Who’s a lucky dog? 5 Luckiest Breeds

lucky dogsMorristown, TN

Dogs symbolize loyalty and devotion. This Chinese zodiac animal is powerful in feng shui. Canines have always been there for humans showing resilience and courage in adversity. Literature, art, and mythology show humanity’s ageless fascination with designer breeds. Dog owners often attribute their success, tranquility, and health to their pet’s presence. So, today on the blog, our Morristown dog care experts at AllDogs Canine Care Center share the five luckiest dog breeds you can add as a new furry family member.

  1. Pugs

Pugs are Chinese luck symbols and continue to bring luck and friendship after 2,000 years. Large, round heads, sparkling eyes, and furrowed foreheads give them humanlike facial expressions that amuse their owners. They’re cute, playful, and always up to something silly.

Around 400 B.C., the breed appeared and became popular with Tibetan monks. Chinese Emperors kept Pugs as pets and noticed that their wrinkles resembled the Chinese character for Prince, leading to the belief that Pugs bring good fortune. So, pugs received royal treatment and bodyguards. On the other hand, folklore says a pug alerted the Prince of Orange to an impending Spanish attack on his camp. Since then, the breed has been the royal House of Orange’s symbol.

  1. Shih Tzu

Shih Tzus are ancient Chinese wolf descendants called Senji, which means Lion Dog. Our Jefferson City dog care experts explain that Shih Tzus are energetic, playful, have a great disposition, and love kids, despite their wolf-family connection.

Shih Tzus originated in Tibet around 624 CE. and were bred allegedly by monks as Holy dogs alongside other breeds. Shi Tzu’s good luck comes from Buddhism since the Buddha possibly owned one. An old myth says the Buddha’s Shi Tzu defended him from robbers by transforming into a lion. Then, Buddha thanked him by kissing his forehead, leaving a white mark known as the “Buddha’s kiss.”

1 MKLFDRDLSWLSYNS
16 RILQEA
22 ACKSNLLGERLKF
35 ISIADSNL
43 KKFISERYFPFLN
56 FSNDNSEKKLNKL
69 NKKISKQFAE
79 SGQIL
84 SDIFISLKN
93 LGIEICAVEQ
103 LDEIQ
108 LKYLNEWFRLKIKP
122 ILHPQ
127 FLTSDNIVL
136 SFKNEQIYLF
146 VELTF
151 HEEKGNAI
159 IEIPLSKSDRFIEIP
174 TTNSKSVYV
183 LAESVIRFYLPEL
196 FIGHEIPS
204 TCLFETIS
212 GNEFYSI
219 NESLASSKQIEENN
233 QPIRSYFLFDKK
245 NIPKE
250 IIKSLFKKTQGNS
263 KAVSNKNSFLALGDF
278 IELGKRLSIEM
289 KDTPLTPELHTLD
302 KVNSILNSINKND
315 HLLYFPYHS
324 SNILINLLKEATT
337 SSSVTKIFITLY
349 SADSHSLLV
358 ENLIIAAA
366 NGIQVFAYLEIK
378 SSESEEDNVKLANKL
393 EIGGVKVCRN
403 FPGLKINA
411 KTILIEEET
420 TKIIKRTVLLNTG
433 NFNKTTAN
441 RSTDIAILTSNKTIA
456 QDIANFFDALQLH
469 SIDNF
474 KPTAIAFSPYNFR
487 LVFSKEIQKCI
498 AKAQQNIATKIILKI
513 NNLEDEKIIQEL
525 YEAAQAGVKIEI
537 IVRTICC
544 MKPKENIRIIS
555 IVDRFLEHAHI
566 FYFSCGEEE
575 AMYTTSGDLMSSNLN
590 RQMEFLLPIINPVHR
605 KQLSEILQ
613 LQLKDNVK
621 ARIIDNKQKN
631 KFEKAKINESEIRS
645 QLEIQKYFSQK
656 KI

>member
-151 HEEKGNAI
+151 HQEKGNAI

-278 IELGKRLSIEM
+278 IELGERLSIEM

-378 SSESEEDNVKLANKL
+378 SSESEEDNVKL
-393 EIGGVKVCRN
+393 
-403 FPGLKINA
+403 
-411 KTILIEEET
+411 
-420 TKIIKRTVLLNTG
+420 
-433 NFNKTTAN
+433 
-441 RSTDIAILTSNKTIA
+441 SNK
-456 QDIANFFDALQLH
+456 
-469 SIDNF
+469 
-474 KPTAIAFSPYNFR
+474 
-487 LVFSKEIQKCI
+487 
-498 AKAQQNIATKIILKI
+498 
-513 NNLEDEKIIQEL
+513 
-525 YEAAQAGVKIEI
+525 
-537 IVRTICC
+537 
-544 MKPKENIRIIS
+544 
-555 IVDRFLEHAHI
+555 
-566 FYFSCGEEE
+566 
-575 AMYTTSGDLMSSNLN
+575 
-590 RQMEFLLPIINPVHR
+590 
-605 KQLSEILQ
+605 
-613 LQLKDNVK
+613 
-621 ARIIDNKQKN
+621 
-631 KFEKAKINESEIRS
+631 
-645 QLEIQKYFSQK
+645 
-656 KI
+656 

1. Chinese Crested

The Chinese Crested can be bald or a powder puff. They’re small but mighty and like games, hugs, and other activities. Once they accept you, they’re loyal. But unfortunately, some are hostile to new people and young children and need early socialization.

We can only speculate about the Chinese Crested’s early history. Large imported African or Mexican hairless dogs in China were bred down to smaller sizes. Chinese ships carried Cresteds that became famous for catching disease-carrying rats like shipboard exterminators. Chinese Ship Dogs were deemed lucky and traded among sailors in seaports worldwide.

  1. Lhasa Apso

Lhasa Apsos are small, sturdy dogs with noble bearings. Their signature garment is a floor-length, split coat. Long, fluffy tails are typical of Tibetan breeds. Lhasas are witty and confident within their families but distant from strangers. Cuteness and kindness make them famous, say our Morristown dog care experts.

Lhasa Apsos appeared in the U.S. in the early 1900s but were sentinels in the Himalayas. Then, around 800 CE, they were first recorded in Tibet. This silky-haired breed guarded monasteries and Tibetan homes. Their piercing bark could warn owners of intruders, and Mastiff friends could chase away attackers. Some believe Lhasa Apsos contain human souls awaiting reincarnation, making them lucky. Lhasa Apsos were once rare and only available as a gift that signifies peace, health, and success.

  1. Chow Chow

Chow Chows are dignified and reserved. Independent and proud, they act cat-like sometimes. Chows are 20 inches tall at the shoulder with a ruff Lion’s mane, blue-black tongue, almond-shaped eyes, and stiff-legged walk. Well-socialized Chows are loyal to family and friends and never aggressive or stubborn. Chows are calm, adaptable urban dogs that housetrain easily and don’t need behavioral training or outdoor playtime.

Chinese chow chows are considered lucky. Chow Chow artifacts date to 206 b.c., making it one of the world’s oldest and most distinctive breeds. Chows may be the ancestors of other spitz-type breeds, such as the Norwegian Elkhound and Pomeranian. Their protein-starved, overpopulated country once ate their forefathers. One theory suggests that Chow comes from the Cantonese word for “edible.”

Dog Experts in Jefferson City and Morristown, Tennessee

While some beliefs say that certain dogs bring good luck, we believe that all dogs are special and loving in their own way. We also believe that we are the lucky ones that get to care for your adorable pups every day! Please call (865) 475-2225 or contact us online for more information about our dog spa or doggy daycamp.